This week, we’re going to dig deep on something we just touched on briefly last week—another old idea; one we’ve largely lost from our lives and churches, but we ought to recover: the idea of vocation. I don’t just mean work, but Christian vocation. I would argue vocation is one of the main themes of the book of Proverbs, and as such we should see vocation as central to a life lived in wisdom, but vocation in the old sense, not our ideas today. Pray with me, briefly.

Vocation. I know when I use that word in our day and age, most people’s minds go immediately to work—your job. And the wisdom literature has a lot to say about work. For instance, Proverbs 18:9 “Whoever is slack in his work, is a brother to him who destroys.” Meaning not doing anything of value to your community is tantamount to vandalizing your community, with how much strife you cause. Or 12:11 “Whoever works his land will have plenty of bread, but he who follows worthless pursuits lacks sense.” You should find work, and put effort into it, try to do it well.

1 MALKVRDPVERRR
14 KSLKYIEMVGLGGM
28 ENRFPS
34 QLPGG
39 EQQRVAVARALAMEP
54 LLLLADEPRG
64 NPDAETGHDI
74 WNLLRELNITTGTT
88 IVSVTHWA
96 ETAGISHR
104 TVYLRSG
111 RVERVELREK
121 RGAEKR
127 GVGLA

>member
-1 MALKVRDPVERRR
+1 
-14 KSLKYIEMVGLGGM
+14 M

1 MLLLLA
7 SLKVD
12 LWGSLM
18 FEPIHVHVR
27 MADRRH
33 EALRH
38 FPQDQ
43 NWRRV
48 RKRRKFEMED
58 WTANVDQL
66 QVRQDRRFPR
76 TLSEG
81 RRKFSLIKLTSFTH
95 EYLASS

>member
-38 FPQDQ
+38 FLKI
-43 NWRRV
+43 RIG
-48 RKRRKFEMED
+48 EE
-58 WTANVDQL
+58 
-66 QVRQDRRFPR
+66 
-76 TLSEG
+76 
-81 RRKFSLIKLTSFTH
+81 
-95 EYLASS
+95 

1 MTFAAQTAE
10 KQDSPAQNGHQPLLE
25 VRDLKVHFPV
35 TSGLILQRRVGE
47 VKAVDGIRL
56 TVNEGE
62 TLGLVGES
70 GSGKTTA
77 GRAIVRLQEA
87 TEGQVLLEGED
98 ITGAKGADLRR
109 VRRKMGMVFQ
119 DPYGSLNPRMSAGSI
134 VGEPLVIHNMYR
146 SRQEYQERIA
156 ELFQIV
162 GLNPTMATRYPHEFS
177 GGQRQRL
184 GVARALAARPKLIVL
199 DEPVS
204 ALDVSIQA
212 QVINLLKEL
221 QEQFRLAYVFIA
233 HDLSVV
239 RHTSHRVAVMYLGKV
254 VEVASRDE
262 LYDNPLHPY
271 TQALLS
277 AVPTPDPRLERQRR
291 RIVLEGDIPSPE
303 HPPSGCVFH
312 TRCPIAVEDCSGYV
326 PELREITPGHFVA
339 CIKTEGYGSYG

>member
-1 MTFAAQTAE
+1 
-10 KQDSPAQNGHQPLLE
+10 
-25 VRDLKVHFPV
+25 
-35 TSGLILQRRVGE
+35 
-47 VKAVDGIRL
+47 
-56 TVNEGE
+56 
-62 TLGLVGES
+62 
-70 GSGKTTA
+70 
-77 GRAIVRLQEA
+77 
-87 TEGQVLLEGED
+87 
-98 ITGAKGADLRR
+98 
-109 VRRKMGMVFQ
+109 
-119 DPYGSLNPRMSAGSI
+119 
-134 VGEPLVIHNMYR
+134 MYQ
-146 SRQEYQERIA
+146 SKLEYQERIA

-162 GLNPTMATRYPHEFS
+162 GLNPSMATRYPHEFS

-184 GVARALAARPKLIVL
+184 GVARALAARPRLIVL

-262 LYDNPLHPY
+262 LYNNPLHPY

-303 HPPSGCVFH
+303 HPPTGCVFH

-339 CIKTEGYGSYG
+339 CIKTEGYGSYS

But before you start going around telling people the Bible wants them to go farm a bootstrap for 80 hours a week, you should hear the rest of what Proverbs has to say about work. For example, that it’s foolish to spend all of your life working and never enjoy time with your friends and family. That you should build in time to rest, despite the cost. That you shouldn’t work for someone who demands more of you than they should. That you don’t have to pursue your passions and find fulfillment in your work—God is the one who fulfills and sustains us. Work is meant to provide for yourself and the people around you.